On Friday, Tolko Industries announced the decision on its website, stating the mill will close for good on Jan. 8.
“We want to thank everyone at Kelowna for their many years of dedication and support and assure them this decision was not easy for us to make and has nothing to do with the quality of work or the caliber of people at the mill," said Troy Connolly, vice-president of solid wood.
The company said the news came after a thorough examination of all contributing factors, including log costs, market conditions and cumulative policy burden.
At this time, our thoughts are with impacted employees in Kelowna, said Tolko president and CEO Brad Thorlakson. This is a difficult decision.
The Kelowna mill has been in operation since the 1930s and has contributed to the community through job creation and many other economic spinoffs for more than 80 years.”
“The mill has always had an excellent team that produced a highly regarded quality stud for North American and export markets. It will always stand as an example of what can be accomplished when ingenuity and know-how come together for a common purpose.
READ MORE: “Being in limbo is very tough”: Tolko mill workers describe impact of indefinite shutdown
Thorlakson said employees were informed about the decision earlier Friday, and that they will soon be given detailed information on what they can expect next in terms of severance packages and benefits.
He said wherever possible, employees will be offered positions at other Tolko locations that currently have vacancies.
He added the decision to close the mill is not a reflection of the hard work put forth by the employees, but rather the cost of B.C. logs.
Our HR team is on-site, providing information and support for accessing career transition services, said Troy Connolly, vice-president of solid wood.
Connolly added “we want to thank everyone at Kelowna for their many years of dedication and support and assure them this decision was not easy for us to make and has nothing to do with the quality of work or the caliber of people at the mill.
“The industry is facing many challenges that are beyond our control, and tough decisions are necessary to ensure our future sustainability.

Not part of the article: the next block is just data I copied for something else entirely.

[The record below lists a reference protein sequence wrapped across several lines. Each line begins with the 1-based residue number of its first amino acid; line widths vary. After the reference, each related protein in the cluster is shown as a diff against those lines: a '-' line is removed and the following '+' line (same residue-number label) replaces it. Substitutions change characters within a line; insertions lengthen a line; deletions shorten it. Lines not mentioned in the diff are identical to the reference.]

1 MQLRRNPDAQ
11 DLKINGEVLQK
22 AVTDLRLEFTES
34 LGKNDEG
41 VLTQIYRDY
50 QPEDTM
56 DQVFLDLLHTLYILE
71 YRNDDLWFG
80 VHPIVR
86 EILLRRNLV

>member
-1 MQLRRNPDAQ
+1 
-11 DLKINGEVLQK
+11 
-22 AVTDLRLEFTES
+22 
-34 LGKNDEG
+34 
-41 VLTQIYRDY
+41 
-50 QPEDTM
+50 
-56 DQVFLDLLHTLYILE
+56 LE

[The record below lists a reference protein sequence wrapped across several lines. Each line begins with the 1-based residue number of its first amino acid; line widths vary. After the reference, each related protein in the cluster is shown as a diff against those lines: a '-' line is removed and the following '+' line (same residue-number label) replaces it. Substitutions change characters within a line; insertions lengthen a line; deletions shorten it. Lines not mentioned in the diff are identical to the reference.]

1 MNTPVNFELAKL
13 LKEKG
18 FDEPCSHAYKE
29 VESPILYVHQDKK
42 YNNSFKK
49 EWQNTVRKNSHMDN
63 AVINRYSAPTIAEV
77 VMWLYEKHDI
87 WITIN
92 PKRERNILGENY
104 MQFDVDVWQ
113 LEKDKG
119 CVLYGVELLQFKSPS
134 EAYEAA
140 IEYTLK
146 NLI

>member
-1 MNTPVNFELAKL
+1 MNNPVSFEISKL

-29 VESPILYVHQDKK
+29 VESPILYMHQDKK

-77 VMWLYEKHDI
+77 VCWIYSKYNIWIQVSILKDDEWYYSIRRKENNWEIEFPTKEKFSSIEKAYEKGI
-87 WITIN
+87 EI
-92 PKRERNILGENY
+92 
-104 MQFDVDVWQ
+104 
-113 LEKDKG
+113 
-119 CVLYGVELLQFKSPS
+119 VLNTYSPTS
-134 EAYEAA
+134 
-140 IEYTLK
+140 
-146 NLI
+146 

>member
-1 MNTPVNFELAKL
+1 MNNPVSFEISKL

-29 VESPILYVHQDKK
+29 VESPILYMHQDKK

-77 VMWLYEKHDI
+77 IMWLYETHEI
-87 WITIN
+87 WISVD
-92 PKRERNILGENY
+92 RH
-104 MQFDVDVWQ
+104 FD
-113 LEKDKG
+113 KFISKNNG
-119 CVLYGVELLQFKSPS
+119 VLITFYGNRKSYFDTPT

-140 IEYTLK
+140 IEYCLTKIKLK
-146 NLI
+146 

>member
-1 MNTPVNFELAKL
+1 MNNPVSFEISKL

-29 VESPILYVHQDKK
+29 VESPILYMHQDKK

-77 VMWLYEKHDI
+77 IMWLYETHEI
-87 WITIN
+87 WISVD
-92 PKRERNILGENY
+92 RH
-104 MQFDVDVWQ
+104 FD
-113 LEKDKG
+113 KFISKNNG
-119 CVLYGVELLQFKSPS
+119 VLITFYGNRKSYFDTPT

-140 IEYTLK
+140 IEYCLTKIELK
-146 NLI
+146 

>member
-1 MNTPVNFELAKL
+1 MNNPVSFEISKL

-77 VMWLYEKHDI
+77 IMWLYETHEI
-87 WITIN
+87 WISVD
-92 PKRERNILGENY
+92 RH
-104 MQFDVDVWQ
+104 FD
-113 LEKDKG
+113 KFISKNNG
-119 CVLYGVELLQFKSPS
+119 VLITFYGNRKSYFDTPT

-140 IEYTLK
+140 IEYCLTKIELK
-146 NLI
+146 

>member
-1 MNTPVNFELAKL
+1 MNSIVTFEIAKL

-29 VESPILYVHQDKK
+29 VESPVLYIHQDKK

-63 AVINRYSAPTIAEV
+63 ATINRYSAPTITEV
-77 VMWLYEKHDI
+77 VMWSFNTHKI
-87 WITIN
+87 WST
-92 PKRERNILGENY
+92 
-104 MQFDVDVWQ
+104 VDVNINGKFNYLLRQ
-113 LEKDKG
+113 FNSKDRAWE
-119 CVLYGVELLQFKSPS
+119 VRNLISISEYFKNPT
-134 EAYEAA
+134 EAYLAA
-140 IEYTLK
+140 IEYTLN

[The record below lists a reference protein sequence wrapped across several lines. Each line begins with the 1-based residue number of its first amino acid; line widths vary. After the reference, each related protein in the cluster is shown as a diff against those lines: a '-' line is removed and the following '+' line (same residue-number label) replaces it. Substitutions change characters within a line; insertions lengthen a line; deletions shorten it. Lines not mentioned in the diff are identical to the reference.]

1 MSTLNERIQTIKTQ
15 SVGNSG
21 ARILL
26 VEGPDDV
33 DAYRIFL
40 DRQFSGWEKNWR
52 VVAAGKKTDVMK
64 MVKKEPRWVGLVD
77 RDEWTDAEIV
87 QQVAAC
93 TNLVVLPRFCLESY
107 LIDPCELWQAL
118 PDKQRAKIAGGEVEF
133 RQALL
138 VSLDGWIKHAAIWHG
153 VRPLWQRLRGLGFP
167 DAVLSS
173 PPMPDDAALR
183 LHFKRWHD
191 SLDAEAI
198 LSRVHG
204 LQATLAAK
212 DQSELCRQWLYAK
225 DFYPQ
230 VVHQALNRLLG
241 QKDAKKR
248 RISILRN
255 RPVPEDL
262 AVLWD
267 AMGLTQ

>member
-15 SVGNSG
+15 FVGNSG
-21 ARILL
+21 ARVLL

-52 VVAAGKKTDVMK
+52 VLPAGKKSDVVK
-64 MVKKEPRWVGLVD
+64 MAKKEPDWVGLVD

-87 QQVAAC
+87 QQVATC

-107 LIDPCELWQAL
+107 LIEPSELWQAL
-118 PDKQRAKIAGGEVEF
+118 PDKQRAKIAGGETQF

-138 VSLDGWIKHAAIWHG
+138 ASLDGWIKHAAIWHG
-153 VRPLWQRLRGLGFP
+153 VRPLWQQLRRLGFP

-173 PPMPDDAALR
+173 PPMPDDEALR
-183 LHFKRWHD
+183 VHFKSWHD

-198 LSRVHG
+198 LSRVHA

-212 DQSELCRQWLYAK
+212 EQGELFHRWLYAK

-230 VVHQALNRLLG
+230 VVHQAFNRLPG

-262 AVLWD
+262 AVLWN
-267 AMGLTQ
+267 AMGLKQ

On Sept. 12, Tolko announced that it was indefinitely curtailing work at its Kelowna mill because of continued high log costs and poor North American market conditions.
Prior to that announcement, the plant underwent a shift reduction in July, with 90 employees being affected. Then came six weeks of downtime that was supposed to run Aug. 6 to Sept. 15, which turned into the indefinite shutdown.
This decision was not easy for us to make, Connolly said on Sept. 12. We are very disappointed to be in a position where we have to curtail the mill, particularly given the reasons for this extension are beyond our control.
However, with lumber market prices at sustained low levels and high log costs in B.C., the mill cannot be cost-competitive.
On Friday, the president of the workers union, United Steelworkers Local 1-423, spoke to Global News.
We received a call earlier this morning from Tolko Industries letting us know that theyve come to a decision on the Kelowna mill, said Pat McGregor.
Right now, it affects about 200 people who were actively employed at the mill. Were meeting next week on the 15th to go over the list of the affected people and make sure we havent missed anyone.
McGregor added some people have left to go onto other jobs, but the majority of the workers were in limbo until today. This gives them at least a little bit of closure on the situation.
Asked about the crisis the industry is facing, McGregor said until now, it really hasnt affect us in the (Southern) Interior. But it is a microcosm of whats going on.
Mills are telling us they cant afford to get logs in and it doesnt seem anybodys willing to move one way or another. So the effects are mills are shutting down all over the province, and thats just unacceptable to us.
The MLA for Kelowna-West called Fridays announcement terrible and laid blame at the provincial governments feet.
Im extremely disappointed that the government and the minister and the premier have failed to react to this ongoing problem when the alarm bells started going off in June, said Ben Stewart.
Everybody that Ive talked too – Ive been in at least a half-dozen forestry roundtables around the province, including Kelowna – and the No. 1 issue that were facing is were that completely now uncompetitive to every other jurisdiction in North America.
Its bordering on negligence and incompetence, and thats what bothers me the most. There are reasonable solutions.
In his interview with Global News, Stewart cited carbon tax increases, stumpage fees that went up on July 1 and the employer health tax as contributing factors to B.C.s lumber crisis.
Asked he found Fridays news surprising, even though the mill had been closed indefinitely, Stewart said yes, adding he had toured quite a few mills.
The Tolko mill in Kelowna was considered to be one of the most efficient, modern pieces of infrastructure within their operations, said Stewart.
And I was told, probably less than a year ago, that it was likely one of the last places that would be shut down because of the fact that it had the ability and the efficiencies to sustain long periods of low pricing and things like that.
Stewart added and even talking to Tolko, theyre keeping things going at a couple of their mills, but, frankly, their mills in other parts of the country are far more profitable, and theyd supply product from there before dealing with the high cost production that theyre faced with here in British Columbia.